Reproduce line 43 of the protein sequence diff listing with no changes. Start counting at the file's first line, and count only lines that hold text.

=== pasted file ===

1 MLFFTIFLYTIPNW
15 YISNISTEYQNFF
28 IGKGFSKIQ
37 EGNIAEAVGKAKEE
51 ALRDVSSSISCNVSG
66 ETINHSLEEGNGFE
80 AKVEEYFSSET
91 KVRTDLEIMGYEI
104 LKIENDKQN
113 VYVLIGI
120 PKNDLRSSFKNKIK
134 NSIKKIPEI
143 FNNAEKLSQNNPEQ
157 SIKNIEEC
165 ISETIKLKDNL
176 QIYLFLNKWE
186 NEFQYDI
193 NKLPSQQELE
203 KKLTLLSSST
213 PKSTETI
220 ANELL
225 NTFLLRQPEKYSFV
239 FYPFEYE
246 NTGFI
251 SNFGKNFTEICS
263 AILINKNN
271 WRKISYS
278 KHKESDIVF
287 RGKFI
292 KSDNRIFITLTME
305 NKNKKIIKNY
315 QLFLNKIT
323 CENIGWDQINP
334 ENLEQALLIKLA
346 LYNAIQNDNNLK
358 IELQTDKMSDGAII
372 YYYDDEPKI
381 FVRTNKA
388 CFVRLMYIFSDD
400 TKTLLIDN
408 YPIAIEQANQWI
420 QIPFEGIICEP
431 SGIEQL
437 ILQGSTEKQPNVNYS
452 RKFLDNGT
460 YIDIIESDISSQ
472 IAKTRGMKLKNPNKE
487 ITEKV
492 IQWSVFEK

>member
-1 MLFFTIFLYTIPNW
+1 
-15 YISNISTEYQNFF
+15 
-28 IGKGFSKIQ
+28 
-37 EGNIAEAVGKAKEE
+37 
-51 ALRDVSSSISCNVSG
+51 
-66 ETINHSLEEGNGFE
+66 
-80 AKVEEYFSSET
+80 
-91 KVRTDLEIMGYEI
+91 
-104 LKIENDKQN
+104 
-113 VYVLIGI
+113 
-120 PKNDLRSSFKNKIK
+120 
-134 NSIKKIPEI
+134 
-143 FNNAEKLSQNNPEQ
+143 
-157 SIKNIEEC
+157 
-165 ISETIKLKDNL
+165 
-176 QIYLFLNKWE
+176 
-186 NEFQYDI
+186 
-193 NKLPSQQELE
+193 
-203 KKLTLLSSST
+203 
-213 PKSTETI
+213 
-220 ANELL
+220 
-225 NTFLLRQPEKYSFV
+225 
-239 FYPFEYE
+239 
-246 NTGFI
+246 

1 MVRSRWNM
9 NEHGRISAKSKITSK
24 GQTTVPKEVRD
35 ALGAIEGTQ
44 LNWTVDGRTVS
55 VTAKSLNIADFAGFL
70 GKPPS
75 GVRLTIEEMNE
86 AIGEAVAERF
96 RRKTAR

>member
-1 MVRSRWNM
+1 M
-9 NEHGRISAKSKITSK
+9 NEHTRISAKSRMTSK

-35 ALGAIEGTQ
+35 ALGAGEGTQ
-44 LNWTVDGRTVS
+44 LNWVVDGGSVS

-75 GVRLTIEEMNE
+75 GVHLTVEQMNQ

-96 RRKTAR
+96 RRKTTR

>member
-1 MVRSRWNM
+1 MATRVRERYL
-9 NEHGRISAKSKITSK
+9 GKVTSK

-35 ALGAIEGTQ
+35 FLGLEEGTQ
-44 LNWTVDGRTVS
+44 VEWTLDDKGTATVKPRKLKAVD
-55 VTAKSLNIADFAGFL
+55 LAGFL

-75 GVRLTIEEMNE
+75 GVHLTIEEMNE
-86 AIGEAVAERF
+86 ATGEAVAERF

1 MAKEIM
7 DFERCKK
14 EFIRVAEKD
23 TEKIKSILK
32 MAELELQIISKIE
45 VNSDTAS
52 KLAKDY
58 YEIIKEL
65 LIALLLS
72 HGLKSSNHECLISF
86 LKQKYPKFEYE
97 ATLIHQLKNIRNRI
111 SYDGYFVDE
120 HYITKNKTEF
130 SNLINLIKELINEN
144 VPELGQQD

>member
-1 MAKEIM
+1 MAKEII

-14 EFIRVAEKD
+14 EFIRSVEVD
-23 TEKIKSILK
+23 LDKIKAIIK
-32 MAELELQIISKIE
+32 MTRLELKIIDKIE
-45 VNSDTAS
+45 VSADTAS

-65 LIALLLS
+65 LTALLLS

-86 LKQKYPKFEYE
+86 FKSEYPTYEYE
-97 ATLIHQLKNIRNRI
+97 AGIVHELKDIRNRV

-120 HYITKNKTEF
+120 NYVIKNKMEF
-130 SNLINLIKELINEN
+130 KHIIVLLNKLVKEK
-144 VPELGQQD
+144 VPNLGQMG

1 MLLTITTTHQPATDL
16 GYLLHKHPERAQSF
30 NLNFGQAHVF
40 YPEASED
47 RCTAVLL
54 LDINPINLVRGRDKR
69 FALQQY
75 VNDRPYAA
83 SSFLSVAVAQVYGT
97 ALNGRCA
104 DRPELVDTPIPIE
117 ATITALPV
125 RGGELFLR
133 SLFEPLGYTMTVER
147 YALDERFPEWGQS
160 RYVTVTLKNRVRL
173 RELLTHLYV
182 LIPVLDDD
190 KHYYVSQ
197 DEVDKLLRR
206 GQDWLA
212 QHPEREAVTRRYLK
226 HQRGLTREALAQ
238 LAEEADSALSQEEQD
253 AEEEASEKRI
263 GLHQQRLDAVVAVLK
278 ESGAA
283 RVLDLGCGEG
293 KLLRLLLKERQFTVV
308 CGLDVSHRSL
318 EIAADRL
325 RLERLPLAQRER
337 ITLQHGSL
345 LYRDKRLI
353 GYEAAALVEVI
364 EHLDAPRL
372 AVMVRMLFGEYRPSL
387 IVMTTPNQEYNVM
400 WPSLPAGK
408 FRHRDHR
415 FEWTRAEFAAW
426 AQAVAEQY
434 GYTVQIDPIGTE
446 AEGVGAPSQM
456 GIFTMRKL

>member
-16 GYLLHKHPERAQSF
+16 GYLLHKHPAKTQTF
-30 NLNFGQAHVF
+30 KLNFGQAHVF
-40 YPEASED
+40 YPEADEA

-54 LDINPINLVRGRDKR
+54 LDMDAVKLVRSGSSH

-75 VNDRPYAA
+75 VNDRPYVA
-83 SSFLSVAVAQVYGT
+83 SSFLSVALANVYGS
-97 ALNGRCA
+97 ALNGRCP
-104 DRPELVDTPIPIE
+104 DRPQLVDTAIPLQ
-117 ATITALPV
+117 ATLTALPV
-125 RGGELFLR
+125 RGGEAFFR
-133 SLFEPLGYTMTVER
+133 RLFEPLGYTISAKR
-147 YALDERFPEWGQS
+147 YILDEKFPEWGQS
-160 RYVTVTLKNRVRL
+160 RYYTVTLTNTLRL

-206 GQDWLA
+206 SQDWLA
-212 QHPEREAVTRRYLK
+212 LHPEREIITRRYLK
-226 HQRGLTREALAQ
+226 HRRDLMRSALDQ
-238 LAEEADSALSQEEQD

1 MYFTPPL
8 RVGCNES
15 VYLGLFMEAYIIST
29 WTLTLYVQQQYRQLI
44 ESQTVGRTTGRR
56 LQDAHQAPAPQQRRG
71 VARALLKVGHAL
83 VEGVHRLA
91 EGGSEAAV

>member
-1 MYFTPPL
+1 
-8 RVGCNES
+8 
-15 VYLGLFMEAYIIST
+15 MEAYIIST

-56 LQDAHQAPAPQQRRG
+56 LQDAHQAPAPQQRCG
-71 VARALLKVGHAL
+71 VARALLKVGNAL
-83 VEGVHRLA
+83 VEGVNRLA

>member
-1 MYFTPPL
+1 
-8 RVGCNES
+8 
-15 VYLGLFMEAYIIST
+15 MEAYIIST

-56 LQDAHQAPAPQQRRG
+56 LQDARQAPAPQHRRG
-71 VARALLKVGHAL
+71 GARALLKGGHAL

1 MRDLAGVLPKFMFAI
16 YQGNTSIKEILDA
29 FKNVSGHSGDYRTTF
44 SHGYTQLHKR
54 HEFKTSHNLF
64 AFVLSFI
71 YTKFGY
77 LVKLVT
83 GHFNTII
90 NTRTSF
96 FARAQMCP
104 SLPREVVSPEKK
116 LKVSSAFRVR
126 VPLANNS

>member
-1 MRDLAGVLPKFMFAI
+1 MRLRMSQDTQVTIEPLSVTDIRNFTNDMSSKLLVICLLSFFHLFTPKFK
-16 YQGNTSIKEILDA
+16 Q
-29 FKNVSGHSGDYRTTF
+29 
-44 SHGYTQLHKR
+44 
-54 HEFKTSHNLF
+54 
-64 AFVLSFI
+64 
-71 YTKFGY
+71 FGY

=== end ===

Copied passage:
431 SGIEQL